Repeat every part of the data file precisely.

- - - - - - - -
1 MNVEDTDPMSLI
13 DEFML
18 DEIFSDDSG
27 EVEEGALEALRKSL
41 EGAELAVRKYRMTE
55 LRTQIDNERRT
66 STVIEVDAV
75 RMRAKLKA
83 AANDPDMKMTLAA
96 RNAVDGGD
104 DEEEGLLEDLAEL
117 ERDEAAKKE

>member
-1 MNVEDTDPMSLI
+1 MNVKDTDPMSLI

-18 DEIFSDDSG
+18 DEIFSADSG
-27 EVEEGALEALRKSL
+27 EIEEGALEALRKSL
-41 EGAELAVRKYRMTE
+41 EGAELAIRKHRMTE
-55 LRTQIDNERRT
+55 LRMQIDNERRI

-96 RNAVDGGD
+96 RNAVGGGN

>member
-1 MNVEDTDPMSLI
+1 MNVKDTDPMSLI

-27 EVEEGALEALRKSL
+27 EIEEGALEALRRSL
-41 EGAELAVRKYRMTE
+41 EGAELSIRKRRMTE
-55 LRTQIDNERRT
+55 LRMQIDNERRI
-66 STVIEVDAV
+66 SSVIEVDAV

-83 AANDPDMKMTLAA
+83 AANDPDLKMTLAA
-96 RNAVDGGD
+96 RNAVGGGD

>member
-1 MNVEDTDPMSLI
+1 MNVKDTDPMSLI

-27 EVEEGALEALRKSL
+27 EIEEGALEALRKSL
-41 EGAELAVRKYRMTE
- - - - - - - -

1 MNVEDTDPMSLI
13 DEFML
18 DEIFSDDSG
27 EVEEGALEALRKSL
41 EGAELAVRKYRMTE
55 LRTQIDNERRT
66 STVIEVDAV
75 RMRAKLKA
83 AANDPDMKMTLAA
96 RNAVDGGD
104 DEEEGLLEDLAEL
117 ERDEAAKKE

>member
-1 MNVEDTDPMSLI
+1 MNVKDTDPMSLI

-18 DEIFSDDSG
+18 DEIFSADSG
-27 EVEEGALEALRKSL
+27 EIEEGALEALRKSL
-41 EGAELAVRKYRMTE
+41 EGAELAIRKHRMTE
-55 LRTQIDNERRT
+55 LRMQIDNERRI

-96 RNAVDGGD
+96 RNAVGGGN

>member
-1 MNVEDTDPMSLI
+1 MNVKDTDPMSLI

-27 EVEEGALEALRKSL
+27 EIEEGALEALRRSL
-41 EGAELAVRKYRMTE
+41 EGAELSIRKRRMTE
-55 LRTQIDNERRT
+55 LRMQIDNERRI
-66 STVIEVDAV
+66 SSVIEVDAV

-83 AANDPDMKMTLAA
+83 AANDPDLKMTLAA
-96 RNAVDGGD
+96 RNAVGGGD

>member
-1 MNVEDTDPMSLI
+1 MNVKDTDPMSLI

-27 EVEEGALEALRKSL
+27 EIEEGALEALRKSL
-41 EGAELAVRKYRMTE